the worsening of poverty, unbalanced regional development, the zombification and the vassalization of the citizens, the loss of confidence of the young people in the State, combined with the loss of their own self-esteem, the appearance within the population of feelings of defeatism, fatalism and resignation, aggravation tribalism and the loss of civic solidarity, the suffocation of democracy with the consequent disappearance of plural expression in favor of monolithic thought.


It is from this melodrama that the claims of the English-speaking minority were born. It rejects the French majority’s responsibility for the poor governance of the state. the aggravation of tribalism and the loss of citizen solidarity, the suffocation of democracy with the corollary the disappearance of plural expression in favor of monolithic thought. It is from this melodrama that the claims of the English-speaking minority were born.

It rejects the French majority’s responsibility for the poor governance of the state. the aggravation of tribalism and the loss of citizen solidarity, the suffocation of democracy with the corollary the disappearance of plural expression in favor of monolithic thought. It is from this melodrama that the claims of the English-speaking minority were born. It rejects the French majority’s responsibility for the poor governance of the state.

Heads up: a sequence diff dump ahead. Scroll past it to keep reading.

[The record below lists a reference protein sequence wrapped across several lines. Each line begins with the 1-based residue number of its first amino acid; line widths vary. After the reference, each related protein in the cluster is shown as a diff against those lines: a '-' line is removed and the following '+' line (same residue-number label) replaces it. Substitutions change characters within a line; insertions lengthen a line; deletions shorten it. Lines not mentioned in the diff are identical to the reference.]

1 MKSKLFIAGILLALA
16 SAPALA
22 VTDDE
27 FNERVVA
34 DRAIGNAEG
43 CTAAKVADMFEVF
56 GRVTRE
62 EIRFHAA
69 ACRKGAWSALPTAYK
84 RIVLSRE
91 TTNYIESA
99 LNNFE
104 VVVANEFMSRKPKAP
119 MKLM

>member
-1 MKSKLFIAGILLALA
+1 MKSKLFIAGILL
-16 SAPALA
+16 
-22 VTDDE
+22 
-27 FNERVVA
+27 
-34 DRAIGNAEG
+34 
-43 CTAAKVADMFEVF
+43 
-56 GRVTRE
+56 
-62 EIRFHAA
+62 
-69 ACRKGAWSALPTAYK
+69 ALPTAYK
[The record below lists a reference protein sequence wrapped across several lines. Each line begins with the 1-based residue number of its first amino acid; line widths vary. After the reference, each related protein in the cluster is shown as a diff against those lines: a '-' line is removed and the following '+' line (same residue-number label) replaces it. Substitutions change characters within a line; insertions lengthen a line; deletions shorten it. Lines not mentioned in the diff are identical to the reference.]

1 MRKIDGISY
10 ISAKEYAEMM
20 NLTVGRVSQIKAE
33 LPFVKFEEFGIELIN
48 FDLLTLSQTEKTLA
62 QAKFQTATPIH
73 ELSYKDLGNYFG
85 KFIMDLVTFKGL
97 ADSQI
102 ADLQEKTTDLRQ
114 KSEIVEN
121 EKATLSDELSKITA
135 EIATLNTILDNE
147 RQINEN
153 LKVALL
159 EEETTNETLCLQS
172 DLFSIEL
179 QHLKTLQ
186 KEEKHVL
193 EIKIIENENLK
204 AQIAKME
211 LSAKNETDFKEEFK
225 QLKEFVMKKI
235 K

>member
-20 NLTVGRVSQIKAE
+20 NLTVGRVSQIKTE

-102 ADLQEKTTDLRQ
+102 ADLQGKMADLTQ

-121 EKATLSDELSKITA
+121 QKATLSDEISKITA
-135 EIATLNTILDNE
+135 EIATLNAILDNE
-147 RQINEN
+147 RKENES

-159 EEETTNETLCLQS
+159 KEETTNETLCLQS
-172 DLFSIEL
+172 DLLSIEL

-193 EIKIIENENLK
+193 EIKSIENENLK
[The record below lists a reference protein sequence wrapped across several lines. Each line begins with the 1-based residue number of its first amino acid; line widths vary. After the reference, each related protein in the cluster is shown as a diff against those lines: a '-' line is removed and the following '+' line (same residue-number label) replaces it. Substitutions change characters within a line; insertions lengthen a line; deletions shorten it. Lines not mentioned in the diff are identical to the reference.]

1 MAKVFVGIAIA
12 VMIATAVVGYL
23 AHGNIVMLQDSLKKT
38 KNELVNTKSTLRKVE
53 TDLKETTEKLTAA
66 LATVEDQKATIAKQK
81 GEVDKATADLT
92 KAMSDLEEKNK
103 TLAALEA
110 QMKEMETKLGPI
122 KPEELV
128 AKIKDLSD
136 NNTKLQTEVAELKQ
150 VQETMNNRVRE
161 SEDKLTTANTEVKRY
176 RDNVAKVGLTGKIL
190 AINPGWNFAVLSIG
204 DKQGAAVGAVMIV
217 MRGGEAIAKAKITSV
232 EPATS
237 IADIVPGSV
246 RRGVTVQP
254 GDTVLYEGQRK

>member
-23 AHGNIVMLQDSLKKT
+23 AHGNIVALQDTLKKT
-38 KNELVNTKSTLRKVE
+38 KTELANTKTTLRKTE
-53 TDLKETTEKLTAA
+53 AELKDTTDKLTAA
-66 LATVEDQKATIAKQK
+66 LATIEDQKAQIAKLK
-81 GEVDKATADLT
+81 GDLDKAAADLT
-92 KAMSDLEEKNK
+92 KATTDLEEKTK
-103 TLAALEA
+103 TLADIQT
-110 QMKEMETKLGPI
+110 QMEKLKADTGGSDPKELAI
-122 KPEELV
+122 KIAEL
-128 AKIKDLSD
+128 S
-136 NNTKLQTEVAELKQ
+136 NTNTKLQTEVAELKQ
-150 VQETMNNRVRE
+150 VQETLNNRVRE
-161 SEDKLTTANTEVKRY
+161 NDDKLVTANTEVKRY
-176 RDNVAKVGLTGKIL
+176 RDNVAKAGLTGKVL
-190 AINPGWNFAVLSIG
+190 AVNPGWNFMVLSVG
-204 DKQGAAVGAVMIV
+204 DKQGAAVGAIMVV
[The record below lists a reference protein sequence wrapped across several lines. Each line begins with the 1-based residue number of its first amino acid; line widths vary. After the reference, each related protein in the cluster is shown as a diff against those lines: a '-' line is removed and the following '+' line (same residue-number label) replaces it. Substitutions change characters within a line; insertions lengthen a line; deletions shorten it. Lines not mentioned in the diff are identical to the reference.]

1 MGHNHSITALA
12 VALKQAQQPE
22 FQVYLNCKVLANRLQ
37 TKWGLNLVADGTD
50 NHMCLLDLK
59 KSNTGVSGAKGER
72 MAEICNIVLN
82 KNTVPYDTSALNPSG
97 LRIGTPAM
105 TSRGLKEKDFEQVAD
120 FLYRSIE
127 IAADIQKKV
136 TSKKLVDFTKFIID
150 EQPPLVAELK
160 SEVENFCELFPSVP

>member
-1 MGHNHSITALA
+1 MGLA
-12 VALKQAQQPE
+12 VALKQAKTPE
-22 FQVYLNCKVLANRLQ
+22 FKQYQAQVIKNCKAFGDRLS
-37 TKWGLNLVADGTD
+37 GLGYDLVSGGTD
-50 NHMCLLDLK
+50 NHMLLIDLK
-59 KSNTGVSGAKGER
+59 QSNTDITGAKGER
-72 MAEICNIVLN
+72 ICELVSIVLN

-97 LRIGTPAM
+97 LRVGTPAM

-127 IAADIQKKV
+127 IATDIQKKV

The socio-demographer Narcis Bangmo then proposes the concept of “colonialophonie”, to understand the crystallization of the Anglophone / Francophone opposition. Colonialism is the expression of the identity withdrawal of the English-speaking Cameroonian.

It claims a “happy identity” that would be the product of British colonization, unlike the French colonization that would have been unfortunate and would be the source of governance problems in Cameroon. The facts, according to the researcher, indicate that British colonization has produced a culture, as well as institutional, administrative, managerial, and other traditions. In short, she has shaped a way of doing, living and reasoning. The Anglophonie ended up taking on the appearance of an ethnic group.